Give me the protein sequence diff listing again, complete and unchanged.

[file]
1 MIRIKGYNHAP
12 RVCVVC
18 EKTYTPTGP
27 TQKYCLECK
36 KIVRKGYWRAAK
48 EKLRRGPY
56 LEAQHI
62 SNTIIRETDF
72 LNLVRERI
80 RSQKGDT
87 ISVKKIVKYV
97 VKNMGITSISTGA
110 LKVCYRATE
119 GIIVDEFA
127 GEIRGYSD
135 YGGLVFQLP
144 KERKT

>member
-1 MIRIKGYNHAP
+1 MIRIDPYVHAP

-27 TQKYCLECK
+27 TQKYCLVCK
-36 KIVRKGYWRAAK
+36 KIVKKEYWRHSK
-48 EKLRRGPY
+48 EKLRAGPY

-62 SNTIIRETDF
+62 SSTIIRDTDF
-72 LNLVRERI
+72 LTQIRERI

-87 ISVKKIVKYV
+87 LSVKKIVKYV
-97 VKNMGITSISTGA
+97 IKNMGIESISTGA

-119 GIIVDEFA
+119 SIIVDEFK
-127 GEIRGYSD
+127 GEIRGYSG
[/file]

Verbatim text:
1 MIRIKGYNHAP
12 RVCVVC
18 EKTYTPTGP
27 TQKYCLECK
36 KIVRKGYWRAAK
48 EKLRRGPY
56 LEAQHI
62 SNTIIRETDF
72 LNLVRERI
80 RSQKGDT
87 ISVKKIVKYV
97 VKNMGITSISTGA
110 LKVCYRATE
119 GIIVDEFA
127 GEIRGYSD
135 YGGLVFQLP
144 KERKT

>member
-1 MIRIKGYNHAP
+1 MIRIDPYVHAP

-27 TQKYCLECK
+27 TQKYCLVCK
-36 KIVRKGYWRAAK
+36 KIVKKEYWRHSK
-48 EKLRRGPY
+48 EKLRAGPY

-62 SNTIIRETDF
+62 SSTIIRDTDF
-72 LNLVRERI
+72 LTQIRERI

-87 ISVKKIVKYV
+87 LSVKKIVKYV
-97 VKNMGITSISTGA
+97 IKNMGIESISTGA

-119 GIIVDEFA
+119 SIIVDEFK
-127 GEIRGYSD
+127 GEIRGYSG